The secular fortunes of the Della Rovere family began when Sixtus invested his nephew Giovanni with the lordship of Senigallia and arranged his marriage to the daughter of Federico III da Montefeltro, duke of Urbino; from that union came a line of Della Rovere dukes of Urbino that lasted until the line expired, in 1631.[13] Six of the thirty-four cardinals that he created were his nephews.[14]

In his territorial aggrandizement of the Papal States, his niece's son, Cardinal Raffaele Riario (for whom the Palazzo della Cancelleria was constructed)[15] was suspected of colluding in the failed Pazzi conspiracy of 1478 to assassinate both Lorenzo de' Medici and his brother Giuliano and replace them in Florence with Sixtus IV's other nephew, Girolamo Riario. Francesco Salviati, Archbishop of Pisa and a main organizer of the plot, was hanged on the walls of the Florentine Palazzo della Signoria. Sixtus IV replied with an interdict and two years of war with Florence.[16]

However, Infessura had partisan allegiances to the Colonna and so is not considered to be always reliable or impartial.[17] The English churchman and Protestant polemicist John Bale, writing a century later, attributed to Sixtus "the authorisation to practice sodomy during periods of warm weather" to the "Cardinal of Santa Lucia".[18] This prompted the noted historian of the Catholic Church, Ludwig von Pastor, to issue a firm rebuttal.[19]

Foreign policy[edit]

Sixtus continued a dispute with King Louis XI of France, who upheld the Pragmatic Sanction of Bourges (1438), which held that papal decrees needed royal assent before they could be promulgated in France.[3] That was a cornerstone of the privileges claimed for the Gallican Church and could never be shifted as long as Louis XI manoeuvred to replace King Ferdinand I of Naples with a French prince. Louis was thus in conflict with the papacy, and Sixtus could not permit it.

On 1 November 1478, Sixtus published the papal bull Exigit Sincerae Devotionis Affectus through which the Spanish Inquisition was established in the Kingdom of Castile.[20] Sixtus consented under political pressure from Ferdinand of Aragon,[20] who threatened to withhold military support from his kingdom of Sicily. Nevertheless, Sixtus IV quarrelled over protocol and prerogatives of jurisdiction; he was unhappy with the excesses of the Inquisition and condemned the most flagrant abuses in 1482.[21]

As a temporal prince who constructed stout fortresses in the Papal States, he encouraged the Venetians to attack Ferrara, which he wished to obtain for another nephew. Ercole I d'Este, Duke of Ferrara, was allied with the Sforzas of Milan, the Medicis of Florence along with the King of Naples, normally a hereditary ally and champion of the papacy. The angered Italian princes allied to force Sixtus IV to make peace to his great annoyance.[3]

For refusing to desist from the very hostilities that he himself had instigated and for being a dangerous rival to Della Rovere dynastic ambitions in the Marche, Sixtus placed Venice under interdict in 1483. He also lined the coffers of the state by unscrupulously selling high offices and privileges.[6]

In ecclesiastical affairs, Sixtus promoted the dogma of the Immaculate Conception, which had been confirmed at the Council of Basle in 1439,[6] and he designated 8 December as its feastday. In 1476, he issued the apostolic constitution Cum Praeexcelsa, establishing a Mass and Office for the feast. He formally annulled the decrees of the Council of Constance in 1478.[22]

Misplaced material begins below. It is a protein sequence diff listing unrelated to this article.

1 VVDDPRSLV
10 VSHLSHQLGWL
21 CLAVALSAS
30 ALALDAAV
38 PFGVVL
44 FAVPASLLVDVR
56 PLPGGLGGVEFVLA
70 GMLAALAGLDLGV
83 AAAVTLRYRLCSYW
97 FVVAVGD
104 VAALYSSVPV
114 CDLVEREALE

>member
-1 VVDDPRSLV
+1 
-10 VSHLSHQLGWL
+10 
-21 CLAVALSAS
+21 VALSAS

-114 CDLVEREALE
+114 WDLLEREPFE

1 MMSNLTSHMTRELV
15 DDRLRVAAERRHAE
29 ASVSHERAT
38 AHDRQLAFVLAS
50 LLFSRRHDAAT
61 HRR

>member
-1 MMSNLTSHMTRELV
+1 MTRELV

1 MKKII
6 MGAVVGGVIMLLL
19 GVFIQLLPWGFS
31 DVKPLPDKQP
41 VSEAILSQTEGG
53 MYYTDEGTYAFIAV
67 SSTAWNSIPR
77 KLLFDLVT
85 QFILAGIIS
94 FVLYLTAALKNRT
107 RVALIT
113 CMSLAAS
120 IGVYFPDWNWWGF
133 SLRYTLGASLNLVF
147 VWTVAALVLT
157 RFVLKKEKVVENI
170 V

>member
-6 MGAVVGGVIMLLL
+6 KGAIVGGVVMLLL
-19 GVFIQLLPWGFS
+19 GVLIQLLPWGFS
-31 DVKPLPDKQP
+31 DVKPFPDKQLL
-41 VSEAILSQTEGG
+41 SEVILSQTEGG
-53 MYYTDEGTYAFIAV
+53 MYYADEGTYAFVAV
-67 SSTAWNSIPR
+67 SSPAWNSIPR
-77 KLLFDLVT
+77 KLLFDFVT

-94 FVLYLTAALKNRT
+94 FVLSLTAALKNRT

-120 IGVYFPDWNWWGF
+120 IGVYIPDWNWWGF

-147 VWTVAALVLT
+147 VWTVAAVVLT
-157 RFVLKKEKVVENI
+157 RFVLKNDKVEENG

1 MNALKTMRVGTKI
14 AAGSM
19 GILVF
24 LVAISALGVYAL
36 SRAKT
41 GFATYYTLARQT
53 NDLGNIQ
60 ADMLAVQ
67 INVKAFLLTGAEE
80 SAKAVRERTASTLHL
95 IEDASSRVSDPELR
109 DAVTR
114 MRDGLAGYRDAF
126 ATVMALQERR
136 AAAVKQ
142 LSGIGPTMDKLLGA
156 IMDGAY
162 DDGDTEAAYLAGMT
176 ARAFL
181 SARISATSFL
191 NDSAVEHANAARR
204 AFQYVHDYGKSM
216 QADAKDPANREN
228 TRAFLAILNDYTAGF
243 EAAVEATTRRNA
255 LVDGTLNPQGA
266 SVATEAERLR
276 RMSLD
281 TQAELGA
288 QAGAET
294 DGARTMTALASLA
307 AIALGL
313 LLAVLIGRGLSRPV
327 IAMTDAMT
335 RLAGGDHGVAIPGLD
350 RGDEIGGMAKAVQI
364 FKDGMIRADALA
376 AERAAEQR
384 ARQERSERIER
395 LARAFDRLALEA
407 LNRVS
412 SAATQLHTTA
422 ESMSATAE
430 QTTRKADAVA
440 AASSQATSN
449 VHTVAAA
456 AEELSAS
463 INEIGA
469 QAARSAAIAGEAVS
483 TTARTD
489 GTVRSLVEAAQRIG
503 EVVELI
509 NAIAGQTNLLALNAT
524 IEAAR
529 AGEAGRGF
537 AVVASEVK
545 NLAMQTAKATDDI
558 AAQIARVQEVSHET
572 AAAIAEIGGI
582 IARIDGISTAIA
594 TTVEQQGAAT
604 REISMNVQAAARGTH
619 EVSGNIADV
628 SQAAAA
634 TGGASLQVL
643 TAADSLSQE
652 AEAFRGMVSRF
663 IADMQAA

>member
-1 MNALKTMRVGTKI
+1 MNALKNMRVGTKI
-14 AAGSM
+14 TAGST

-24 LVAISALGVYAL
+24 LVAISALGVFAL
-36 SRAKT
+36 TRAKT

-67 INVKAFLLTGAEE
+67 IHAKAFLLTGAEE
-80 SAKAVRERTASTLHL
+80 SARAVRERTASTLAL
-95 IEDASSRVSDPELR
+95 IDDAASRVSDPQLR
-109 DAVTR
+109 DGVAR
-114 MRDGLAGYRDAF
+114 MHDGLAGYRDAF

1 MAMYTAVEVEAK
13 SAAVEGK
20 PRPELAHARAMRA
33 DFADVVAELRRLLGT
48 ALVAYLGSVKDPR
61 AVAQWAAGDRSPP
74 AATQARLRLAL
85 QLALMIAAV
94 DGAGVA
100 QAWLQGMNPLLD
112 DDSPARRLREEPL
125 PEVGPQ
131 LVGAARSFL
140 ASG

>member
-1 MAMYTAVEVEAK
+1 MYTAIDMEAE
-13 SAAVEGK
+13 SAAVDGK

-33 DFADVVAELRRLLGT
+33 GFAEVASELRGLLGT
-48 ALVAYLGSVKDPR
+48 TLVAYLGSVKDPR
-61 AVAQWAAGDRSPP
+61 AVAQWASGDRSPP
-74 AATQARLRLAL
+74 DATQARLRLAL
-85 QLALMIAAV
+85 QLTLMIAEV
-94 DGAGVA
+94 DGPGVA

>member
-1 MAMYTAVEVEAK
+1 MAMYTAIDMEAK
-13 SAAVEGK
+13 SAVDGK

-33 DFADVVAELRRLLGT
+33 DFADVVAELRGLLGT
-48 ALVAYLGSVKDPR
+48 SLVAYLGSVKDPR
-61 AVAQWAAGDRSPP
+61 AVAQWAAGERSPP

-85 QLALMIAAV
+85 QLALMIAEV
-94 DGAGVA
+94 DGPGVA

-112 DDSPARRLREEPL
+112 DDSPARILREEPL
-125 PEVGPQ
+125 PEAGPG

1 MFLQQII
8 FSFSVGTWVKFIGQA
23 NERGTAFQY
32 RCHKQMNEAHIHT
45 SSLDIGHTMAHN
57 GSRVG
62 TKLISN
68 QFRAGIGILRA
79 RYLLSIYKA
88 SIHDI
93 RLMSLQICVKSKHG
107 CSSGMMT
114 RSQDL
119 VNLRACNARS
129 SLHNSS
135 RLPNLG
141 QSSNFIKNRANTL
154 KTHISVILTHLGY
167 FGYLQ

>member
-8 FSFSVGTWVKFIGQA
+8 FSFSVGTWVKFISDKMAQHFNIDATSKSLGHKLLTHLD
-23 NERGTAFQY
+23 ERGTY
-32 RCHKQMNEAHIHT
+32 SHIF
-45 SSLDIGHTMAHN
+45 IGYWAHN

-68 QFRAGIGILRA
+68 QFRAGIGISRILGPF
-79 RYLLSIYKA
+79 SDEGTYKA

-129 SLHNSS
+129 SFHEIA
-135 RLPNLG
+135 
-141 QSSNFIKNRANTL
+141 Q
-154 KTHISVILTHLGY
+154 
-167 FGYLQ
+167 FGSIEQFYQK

The two papal bulls issued by Pope Nicholas V, Dum Diversas of 1452 and Romanus Pontifex of 1455, had effectively given the Portuguese the rights to acquire slaves along the African Coast by force or trade. Those concessions were confirmed by Sixtus in his own bull, Aeterni regis, of 21 June 1481.[23] Arguably the "ideology of conquest" expounded in those texts became the means by which commerce and conversion were facilitated.[24]

In November 1476, Isabel and Fernando ordered an investigation into rights of conquest in the Canary Islands, and in the spring of 1478, they sent Juan Rejon with sixty soldiers and thirty cavalry to the Grand Canary, where the natives retreated inland.[citation needed] Sixtus's earlier threats to excommunicate all captains or pirates who enslaved Christians in the bull Regimini Gregis of 1476 could have been intended to emphasise the need to convert the natives of the Canary Islands and Guinea and establish a clear difference in status between those who had converted and those who resisted.[25] The ecclesiastical penalties were directed towards those who were enslaving the recent converts.[26]

Princely patronage[edit]

Pope Sixtus IV by Titian and his studio, oil on panel, 109.5 × 87 cm, Uffizi

As a civic patron in Rome, even the anti-papal chronicler Stefano Infessura agreed that Sixtus should be admired. The dedicatory inscription in the fresco by Melozzo da Forlì in the Vatican Palace records: "You gave your city temples, streets, squares, fortifications, bridges and restored the Acqua Vergine as far as the Trevi..."

In addition to restoring the aqueduct that provided Rome an alternative to the river water, which had made the city famously unhealthy, he restored or rebuilt over 30 of Rome's dilapidated churches such as San Vitale (1475) and Santa Maria del Popolo, and he added seven new ones. The Sistine Chapel was sponsored by Sixtus IV, as was the Ponte Sisto,[7] the Sistine Bridge (the first new bridge across the Tiber since Antiquity), and the building of Via Sistina (later named Borgo Sant'Angelo), a road leading from Castel Sant'Angelo to Saint Peter.[citation needed]